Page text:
The result is that young women have 40% less savings than young men and 50% fewer women than men had investment accounts.

Girls are being raised to do more unpaid housework while boys are being paid more for the chores they perform around the house.

This teaches women that some of their labor is not profitable and they carry this behavior on to the workplace – women are more likely to perform vital tasks that don’t get recognized by bosses while men tend to only do the sort of work that earns them recognition and promotions.

When women reject this unpaid “invisible work” they are perceived as difficult to work with and asocial, leading to more indirect penalties to their careers.

Another thing children are taught, that negatively affects women, later on, is that investing, or any type of financially risky behavior is more suited towards men, the “natural risk-takers”.

Girls are steered to lower risk and lower yield money management such as saving and budgeting, teaching them to be risk-averse.

As parenting becomes more gender-neutral and younger, more progressive people start to have children and the effects of negative stereotypes imposed on young girls get weaker (however they do not disappear entirely).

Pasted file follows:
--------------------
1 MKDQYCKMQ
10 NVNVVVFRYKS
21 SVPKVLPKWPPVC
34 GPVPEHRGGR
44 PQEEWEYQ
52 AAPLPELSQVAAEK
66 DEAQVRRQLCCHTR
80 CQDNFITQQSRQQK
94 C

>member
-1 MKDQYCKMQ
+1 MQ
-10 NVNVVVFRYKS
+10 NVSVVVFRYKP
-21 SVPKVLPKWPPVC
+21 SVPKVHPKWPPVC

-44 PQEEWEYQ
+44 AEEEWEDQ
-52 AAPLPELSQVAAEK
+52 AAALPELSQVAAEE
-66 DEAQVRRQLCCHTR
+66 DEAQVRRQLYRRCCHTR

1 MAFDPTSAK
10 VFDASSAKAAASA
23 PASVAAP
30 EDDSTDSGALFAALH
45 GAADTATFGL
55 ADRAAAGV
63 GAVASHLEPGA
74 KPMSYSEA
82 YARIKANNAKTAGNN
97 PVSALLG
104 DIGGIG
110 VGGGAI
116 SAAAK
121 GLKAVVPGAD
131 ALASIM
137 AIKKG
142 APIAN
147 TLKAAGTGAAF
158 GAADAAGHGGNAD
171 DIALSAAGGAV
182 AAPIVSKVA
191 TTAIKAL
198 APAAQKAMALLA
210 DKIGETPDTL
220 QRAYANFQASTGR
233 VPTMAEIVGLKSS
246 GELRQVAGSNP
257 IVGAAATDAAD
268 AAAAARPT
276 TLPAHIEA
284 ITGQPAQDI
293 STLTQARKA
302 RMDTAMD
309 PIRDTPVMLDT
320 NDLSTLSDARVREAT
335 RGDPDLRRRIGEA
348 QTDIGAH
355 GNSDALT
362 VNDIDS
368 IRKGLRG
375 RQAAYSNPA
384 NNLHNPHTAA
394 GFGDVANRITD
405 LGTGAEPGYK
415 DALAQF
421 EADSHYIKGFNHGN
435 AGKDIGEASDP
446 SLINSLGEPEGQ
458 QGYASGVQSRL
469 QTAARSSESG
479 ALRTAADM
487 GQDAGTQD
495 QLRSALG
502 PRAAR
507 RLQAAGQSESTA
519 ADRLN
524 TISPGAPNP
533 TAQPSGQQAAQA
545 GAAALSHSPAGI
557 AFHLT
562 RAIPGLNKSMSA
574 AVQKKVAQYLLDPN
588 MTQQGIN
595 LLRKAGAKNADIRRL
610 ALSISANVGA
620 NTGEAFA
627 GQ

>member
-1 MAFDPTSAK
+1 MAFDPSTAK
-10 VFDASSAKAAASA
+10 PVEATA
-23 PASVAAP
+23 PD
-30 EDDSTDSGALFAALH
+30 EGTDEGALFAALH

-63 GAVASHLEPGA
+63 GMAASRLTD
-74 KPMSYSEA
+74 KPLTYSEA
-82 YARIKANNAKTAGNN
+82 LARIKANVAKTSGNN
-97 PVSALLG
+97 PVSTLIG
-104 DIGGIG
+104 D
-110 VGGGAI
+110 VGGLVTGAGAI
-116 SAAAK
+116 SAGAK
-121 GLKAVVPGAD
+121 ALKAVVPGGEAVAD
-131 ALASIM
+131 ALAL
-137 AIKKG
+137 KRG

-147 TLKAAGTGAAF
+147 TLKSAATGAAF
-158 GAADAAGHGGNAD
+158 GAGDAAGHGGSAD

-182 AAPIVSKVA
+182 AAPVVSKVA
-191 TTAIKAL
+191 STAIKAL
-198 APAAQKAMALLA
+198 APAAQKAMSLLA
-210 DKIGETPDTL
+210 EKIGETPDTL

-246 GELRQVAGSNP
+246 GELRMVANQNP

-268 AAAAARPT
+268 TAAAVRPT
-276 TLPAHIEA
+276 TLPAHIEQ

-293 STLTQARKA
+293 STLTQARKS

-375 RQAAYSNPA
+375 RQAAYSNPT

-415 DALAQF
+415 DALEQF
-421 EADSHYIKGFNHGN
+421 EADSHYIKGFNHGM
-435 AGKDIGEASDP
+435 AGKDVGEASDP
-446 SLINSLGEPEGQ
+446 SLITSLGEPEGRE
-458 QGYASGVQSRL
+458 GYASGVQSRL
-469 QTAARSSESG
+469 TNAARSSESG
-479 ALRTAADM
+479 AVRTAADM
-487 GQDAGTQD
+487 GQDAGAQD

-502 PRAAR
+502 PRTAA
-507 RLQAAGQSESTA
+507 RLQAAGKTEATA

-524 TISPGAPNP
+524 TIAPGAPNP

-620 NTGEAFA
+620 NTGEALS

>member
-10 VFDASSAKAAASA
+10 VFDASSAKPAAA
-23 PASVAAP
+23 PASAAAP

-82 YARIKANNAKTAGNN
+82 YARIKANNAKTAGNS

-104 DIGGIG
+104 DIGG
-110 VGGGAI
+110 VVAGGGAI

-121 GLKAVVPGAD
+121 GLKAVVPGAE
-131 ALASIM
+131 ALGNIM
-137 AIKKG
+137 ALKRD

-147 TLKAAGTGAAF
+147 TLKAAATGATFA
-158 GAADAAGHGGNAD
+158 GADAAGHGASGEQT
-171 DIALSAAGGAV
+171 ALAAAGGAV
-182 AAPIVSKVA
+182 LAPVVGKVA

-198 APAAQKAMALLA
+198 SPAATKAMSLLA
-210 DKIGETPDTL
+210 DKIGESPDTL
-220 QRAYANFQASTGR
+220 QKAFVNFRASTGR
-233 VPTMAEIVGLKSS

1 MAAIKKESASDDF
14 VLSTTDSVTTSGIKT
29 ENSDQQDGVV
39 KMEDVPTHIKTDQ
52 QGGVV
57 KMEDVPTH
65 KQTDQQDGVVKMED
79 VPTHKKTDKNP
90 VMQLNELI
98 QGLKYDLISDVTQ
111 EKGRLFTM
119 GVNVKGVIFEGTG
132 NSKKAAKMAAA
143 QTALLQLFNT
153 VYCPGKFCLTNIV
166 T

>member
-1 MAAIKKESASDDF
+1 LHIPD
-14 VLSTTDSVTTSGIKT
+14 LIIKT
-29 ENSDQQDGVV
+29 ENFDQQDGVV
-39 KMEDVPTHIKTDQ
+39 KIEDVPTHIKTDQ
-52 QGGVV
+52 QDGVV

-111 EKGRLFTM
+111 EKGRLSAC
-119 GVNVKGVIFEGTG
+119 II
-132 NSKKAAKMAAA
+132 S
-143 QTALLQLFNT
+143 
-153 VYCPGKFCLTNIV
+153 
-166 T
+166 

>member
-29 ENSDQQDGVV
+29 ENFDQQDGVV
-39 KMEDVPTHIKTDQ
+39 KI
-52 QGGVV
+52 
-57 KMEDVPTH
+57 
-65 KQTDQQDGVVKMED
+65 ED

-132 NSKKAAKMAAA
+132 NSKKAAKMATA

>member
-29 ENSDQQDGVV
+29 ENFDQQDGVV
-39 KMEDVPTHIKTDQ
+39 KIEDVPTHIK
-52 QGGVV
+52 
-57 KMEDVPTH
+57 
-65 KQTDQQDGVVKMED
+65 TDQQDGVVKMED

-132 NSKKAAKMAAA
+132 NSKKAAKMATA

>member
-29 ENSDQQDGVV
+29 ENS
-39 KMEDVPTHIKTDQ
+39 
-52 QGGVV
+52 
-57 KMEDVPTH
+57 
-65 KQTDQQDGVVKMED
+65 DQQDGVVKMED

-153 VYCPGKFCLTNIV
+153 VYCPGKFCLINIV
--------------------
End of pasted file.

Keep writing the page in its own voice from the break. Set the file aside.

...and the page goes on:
However, the older generations still face the aftereffects of a different time and you can really see those accumulate in the wages of workers of older generations.


Part of the blame for the wide gender pay gap amongst older generations could fall within the old fashioned attitudes that the older generations formed in their youth.

Their time imposed much lower participation of women in the workforce as well as a time without gender discrimination laws.

Older women had to work alongside superiors with more traditional views on women’s professional work for a more significant part of their careers than younger ones.

Having said that, older women couldn’t have benefited from the same legal protections and support systems for raising their families.

What can be said for certain is that it isn’t yet known how the gender age gap will behave in the times ahead.

Perhaps the lower gender pay gap for people in their 20s and 30s will follow them throughout their careers.

This could mean the disappearing of old discriminatory practices and backward attitudes along with the exiting of older generations from the workforce.

It could also happen as a consequence of society at large being more aware of the gap and implementing policy to narrow it.

On the other hand, the wage gap for those now in their 20s could widen over time as attitudes about ageism take influence on the careers and earnings of aging professional women.

If action isn’t taken today to influence the outcomes of tomorrow, society could be fighting an uphill battle with time, much like women are often told they are.


With higher-level positions come higher earnings. Women tend to get fewer opportunities to advance in their jobs compared to their male counterparts.

This lower level of job progression for women is referred to as the “opportunity gap”.